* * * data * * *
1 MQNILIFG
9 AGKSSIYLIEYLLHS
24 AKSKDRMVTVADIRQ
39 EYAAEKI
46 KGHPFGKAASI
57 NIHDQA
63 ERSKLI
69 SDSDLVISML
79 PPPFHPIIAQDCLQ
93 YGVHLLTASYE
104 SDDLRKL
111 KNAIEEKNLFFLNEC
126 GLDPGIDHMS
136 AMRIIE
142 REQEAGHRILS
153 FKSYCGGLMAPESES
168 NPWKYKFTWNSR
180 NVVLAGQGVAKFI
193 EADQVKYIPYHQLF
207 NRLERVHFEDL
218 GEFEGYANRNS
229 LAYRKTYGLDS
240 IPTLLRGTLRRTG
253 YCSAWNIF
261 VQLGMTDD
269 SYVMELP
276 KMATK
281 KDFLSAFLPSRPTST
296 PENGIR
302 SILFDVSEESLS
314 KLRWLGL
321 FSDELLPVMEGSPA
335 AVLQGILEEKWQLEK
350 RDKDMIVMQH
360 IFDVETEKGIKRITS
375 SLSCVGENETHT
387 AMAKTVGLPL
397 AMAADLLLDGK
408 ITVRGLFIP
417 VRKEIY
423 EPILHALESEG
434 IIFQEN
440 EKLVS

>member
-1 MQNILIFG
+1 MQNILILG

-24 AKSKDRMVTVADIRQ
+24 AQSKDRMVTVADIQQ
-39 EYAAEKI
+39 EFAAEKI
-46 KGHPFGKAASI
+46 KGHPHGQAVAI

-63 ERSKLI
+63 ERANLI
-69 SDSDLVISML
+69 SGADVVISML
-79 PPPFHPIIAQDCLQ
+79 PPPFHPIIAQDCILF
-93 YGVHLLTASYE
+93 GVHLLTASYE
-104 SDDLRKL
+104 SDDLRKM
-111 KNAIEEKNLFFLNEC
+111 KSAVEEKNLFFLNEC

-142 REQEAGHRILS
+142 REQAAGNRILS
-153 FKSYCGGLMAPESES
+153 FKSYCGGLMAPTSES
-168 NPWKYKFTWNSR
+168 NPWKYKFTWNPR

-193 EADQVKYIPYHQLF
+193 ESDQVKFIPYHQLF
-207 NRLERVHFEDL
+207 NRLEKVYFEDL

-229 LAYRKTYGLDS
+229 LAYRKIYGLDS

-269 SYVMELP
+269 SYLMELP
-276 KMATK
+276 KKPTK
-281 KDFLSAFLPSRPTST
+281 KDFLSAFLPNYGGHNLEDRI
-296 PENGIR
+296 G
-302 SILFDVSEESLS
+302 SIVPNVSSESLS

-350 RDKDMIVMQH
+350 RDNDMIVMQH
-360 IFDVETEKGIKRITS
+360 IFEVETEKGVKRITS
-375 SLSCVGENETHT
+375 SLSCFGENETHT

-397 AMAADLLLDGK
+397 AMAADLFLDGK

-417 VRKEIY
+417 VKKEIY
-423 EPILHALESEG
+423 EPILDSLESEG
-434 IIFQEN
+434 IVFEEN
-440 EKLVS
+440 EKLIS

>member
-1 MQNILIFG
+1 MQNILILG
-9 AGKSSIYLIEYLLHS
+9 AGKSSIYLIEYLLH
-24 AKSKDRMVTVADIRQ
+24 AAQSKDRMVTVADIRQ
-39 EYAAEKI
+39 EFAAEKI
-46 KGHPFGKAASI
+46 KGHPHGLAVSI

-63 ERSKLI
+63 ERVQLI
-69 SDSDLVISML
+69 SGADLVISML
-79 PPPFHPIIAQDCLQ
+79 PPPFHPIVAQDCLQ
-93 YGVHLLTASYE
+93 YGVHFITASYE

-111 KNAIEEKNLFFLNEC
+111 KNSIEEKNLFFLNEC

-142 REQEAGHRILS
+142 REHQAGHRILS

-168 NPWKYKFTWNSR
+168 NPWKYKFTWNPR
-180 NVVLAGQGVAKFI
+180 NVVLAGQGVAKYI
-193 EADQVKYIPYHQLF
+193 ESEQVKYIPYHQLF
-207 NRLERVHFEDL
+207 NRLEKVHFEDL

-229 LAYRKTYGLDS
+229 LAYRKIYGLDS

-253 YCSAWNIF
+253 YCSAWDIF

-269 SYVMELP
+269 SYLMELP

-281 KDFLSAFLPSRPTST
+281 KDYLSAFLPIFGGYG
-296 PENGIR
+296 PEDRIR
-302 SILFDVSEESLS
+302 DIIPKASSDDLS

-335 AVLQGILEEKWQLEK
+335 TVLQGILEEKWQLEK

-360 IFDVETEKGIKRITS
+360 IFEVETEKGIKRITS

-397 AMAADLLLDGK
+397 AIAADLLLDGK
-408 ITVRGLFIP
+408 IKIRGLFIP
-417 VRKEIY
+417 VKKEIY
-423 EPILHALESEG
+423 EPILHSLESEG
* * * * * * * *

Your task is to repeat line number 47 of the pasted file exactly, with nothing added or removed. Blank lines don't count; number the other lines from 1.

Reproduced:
-24 AKSKDRMVTVADIRQ